Credit risk scores shown below are a normalized combination of changes in PD levels, PD volatility, and high yield exposures.

Canada Farming is top of the list. Compared with previous months there are more Global indices – Tech, Telecomms, Personal Products. There are more Asian credit indices, including Real Estate, Pacific Transport and Hong Kong Consumer Services. African indices are still heavily represented. CCPs remain on the list. There are more European indices than UK, suggesting that EU indices are seeing increased credit risk after the wave of deterioration in the UK.

Credit Risk Scores and Changes

Credit Volatility Stable to down – suggests larger companies may avoid worst of any 2023 default spike.

PD volatility is a leading indicator for upgrades and downgrades – if default probabilities are changing frequently, some of those moves will result in notch changes. The chart below shows the tail percentiles for default risk volatility, taken from the CB universe of more than 1000 credit indices, plus the CBOE Equity VIX. As the chart shows, large PD volatility spikes reflect economic stress, when notch changes are more likely to be downgrades or defaults.

Similar to the VIX, credit volatility crept up in early 2022, but the Q4 downtrend continues. The 90th percentile is back to long-term lows, and the Equity VIX is also subdued. These metrics suggests that any hits to global profits and stress on balance sheets will be manageable, at least for the larger companies.

Featured This Month

US Sector PD comparisons: Consumer sectors deteriorating, some respite for higher risk tech sectors.

With economies and markets giving mixed signals, there is a lot of uncertainty about 2023 default rates. Some sectors are major winners (eg energy) and others (eg housebuilding) are facing a prolonged slump. There are also some major regional differences.

The table below compares average consensus default probabilities for a range of US sectors.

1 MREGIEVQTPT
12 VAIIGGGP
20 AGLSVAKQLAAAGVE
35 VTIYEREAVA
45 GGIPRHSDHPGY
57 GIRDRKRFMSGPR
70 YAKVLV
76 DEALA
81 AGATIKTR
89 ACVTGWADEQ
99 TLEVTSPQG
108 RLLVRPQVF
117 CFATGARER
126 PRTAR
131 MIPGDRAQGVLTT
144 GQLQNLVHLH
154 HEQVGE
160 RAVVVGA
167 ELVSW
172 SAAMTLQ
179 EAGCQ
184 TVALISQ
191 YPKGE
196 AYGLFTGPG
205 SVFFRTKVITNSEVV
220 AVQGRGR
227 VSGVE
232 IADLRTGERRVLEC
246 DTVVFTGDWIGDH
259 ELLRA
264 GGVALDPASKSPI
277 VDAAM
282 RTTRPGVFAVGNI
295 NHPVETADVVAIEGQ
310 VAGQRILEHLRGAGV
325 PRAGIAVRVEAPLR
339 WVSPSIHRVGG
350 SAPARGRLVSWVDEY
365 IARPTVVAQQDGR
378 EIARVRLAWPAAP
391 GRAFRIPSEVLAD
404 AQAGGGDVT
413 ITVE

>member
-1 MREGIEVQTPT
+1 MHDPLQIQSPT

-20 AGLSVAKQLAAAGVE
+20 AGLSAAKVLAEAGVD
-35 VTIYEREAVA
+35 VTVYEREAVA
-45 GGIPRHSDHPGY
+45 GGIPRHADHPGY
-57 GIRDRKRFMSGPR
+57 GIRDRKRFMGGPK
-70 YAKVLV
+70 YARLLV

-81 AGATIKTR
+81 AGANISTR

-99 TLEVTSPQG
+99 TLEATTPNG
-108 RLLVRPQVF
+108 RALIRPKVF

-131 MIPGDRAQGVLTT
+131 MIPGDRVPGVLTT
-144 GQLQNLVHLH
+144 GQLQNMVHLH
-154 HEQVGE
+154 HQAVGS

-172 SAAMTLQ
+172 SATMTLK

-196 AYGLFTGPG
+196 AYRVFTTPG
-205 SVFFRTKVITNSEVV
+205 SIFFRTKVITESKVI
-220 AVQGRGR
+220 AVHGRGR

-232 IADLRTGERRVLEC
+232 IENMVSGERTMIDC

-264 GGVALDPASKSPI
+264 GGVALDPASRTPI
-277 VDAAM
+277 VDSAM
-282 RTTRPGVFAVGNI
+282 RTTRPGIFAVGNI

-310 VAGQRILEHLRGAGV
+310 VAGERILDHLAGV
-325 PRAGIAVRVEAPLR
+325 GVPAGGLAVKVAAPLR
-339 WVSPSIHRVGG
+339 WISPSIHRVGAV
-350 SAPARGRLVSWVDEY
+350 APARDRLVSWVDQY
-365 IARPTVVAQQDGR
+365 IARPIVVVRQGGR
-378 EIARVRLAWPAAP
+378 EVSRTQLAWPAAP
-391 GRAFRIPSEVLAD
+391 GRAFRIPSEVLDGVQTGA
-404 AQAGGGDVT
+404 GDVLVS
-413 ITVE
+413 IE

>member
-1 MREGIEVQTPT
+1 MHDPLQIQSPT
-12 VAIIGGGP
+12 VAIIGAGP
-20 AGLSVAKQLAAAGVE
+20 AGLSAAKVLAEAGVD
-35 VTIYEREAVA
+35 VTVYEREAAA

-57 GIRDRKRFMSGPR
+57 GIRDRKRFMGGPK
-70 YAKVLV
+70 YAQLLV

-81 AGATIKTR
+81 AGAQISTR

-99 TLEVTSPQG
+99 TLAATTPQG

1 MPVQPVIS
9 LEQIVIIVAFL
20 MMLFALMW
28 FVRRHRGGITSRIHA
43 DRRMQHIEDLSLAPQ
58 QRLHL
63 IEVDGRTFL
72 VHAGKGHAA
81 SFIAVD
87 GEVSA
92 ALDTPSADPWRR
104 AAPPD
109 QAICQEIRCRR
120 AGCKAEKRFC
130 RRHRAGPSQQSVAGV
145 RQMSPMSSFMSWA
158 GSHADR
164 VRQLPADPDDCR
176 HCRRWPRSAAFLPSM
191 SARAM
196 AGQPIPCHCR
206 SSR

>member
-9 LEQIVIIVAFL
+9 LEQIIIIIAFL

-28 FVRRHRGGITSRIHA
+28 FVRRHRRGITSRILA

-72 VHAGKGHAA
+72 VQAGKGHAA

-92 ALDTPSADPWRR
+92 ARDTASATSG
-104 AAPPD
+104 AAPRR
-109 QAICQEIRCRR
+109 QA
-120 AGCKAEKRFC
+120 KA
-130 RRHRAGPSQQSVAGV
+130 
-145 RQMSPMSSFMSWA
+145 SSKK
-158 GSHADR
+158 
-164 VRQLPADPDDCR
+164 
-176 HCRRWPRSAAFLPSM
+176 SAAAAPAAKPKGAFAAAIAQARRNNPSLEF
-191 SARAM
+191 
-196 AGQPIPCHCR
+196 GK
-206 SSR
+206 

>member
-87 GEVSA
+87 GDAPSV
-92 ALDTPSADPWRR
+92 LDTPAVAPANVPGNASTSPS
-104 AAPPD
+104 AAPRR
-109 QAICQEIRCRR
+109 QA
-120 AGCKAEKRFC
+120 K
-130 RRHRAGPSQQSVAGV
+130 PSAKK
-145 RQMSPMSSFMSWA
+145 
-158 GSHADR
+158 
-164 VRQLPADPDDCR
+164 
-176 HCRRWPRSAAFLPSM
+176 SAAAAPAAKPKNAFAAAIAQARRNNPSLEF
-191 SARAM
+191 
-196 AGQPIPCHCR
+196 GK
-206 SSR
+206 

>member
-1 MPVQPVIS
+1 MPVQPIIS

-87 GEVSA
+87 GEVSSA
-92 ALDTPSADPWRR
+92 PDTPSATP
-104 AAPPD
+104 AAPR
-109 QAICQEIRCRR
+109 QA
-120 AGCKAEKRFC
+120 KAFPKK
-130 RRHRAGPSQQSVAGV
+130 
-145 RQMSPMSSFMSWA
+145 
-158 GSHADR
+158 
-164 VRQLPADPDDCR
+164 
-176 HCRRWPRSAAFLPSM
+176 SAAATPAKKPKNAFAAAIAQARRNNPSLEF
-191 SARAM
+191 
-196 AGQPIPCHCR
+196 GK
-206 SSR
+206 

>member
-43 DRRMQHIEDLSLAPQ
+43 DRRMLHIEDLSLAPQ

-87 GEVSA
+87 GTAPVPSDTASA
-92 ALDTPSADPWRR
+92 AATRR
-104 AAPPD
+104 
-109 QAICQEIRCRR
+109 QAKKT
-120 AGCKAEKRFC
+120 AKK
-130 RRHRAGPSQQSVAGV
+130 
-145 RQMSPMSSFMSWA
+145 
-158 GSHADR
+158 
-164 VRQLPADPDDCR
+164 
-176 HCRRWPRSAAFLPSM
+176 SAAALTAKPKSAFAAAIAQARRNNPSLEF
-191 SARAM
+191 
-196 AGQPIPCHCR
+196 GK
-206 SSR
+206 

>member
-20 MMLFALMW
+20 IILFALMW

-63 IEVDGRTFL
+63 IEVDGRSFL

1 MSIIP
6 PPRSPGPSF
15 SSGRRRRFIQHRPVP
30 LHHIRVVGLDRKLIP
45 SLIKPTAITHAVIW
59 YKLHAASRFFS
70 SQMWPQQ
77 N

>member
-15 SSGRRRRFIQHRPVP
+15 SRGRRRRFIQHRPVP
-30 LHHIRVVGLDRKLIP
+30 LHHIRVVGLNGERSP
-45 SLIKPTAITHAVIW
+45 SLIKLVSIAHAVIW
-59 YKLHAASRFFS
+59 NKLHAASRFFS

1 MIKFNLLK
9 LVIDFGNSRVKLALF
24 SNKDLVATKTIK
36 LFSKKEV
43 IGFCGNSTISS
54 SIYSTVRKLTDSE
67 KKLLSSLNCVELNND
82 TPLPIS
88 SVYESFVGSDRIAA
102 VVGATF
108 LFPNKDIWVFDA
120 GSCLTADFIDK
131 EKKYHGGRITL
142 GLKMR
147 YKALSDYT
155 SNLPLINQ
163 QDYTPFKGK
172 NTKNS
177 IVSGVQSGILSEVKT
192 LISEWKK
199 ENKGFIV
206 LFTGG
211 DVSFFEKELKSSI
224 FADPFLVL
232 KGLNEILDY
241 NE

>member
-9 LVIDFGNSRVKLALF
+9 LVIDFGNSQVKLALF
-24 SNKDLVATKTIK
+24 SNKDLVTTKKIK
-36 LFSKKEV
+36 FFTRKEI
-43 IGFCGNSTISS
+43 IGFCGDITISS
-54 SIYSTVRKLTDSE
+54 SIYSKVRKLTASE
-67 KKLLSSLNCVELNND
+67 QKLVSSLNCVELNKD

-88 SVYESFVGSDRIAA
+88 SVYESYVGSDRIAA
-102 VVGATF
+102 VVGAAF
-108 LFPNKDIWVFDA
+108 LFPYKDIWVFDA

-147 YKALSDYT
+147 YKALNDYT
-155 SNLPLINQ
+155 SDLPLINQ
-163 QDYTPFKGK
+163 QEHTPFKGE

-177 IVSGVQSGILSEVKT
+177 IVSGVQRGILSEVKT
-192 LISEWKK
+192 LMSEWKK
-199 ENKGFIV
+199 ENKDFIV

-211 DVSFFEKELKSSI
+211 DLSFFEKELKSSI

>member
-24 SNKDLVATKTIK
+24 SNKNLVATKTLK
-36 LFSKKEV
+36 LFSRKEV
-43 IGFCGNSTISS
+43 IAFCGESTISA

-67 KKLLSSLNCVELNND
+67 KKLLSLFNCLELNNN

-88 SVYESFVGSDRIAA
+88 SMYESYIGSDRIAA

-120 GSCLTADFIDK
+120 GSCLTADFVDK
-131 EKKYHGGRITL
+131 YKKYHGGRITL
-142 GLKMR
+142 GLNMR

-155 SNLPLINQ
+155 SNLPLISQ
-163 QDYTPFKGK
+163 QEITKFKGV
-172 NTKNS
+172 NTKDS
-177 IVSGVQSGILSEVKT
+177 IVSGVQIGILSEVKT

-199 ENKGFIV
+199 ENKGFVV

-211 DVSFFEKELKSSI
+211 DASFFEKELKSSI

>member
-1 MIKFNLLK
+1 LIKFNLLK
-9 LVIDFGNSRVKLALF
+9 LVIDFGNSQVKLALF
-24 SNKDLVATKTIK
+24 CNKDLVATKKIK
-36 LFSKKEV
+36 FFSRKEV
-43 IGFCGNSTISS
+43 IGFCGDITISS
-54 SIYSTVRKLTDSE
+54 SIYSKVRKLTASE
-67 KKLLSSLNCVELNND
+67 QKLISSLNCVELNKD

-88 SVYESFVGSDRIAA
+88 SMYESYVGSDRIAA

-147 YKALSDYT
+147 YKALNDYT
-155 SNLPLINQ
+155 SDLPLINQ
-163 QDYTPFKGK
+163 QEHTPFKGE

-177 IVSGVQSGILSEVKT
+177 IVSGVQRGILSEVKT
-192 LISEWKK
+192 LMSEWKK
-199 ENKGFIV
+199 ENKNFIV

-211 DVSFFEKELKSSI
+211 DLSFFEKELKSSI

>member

Financials and Funds – apart from Hedge Funds – are very low risk. Travel & Leisure, Software, Technology and Fixed Line Telecomms are highest in the 80 -120 Bps range. The mid range includes Mining, Media and Construction.

Large sector increases this month include Personal and Leisure Goods, Media, Industrial Transportation, Home Construction and Construction Materials, Chemicals, Travel and Leisure, Industrial Metals and Mining. Improvements include Beverages, Autos, Industrials, and Oil & Gas.

These trends are broadly consistent with retrenching consumer and the impact of higher interest rates on the housing and construction sectors. The improvement for autos is a surprise, but auto supply shortages may mean that pent up demand is only now being met.

In coming months, volatility metrics for these industries and sectors in each region will give a strong indication of future downgrades or default rates.

Leveraged Loans

Global downtrend paused, balance shifting to upgrades; but UK driving Europe deterioration.

Pitchbook report that the number of “weakest links” (S&P B- or worse with negative outlook or watch) in the Morningstar Leverage Loan index have started to tick up. They peaked at 18% in Q2 2020; they now stand at 8%, a 25% jump from 6% in Q3 2022.

The charts below are based on two universes of Leveraged Loan issuers; the Global index contains 77 names from the Invesco Senior Loan ETF, with a US focus. The Europe index tracks 480 names, with a UK focus.

Global (US focus)

Europe (UK focus)

Leveraged loan fund holdings are generally sub-investment grade, although a minority of issuers may be rated higher by major banks. Global average PD has risen by over 10% after a decline in H2 2022; the balance is shifting to net upgrades.

But the European average PD – with a major UK focus – has risen by about 8%, and the upgrade/downgrade ratio is volatile, but trending towards downgrades.

In the Leveraged Loan sector, it is possible that a US/Europe gap is beginning to appear. The data here suggest that the UK Leveraged Loan sector is confirming the broader negative trend across European reported by Pitchbook.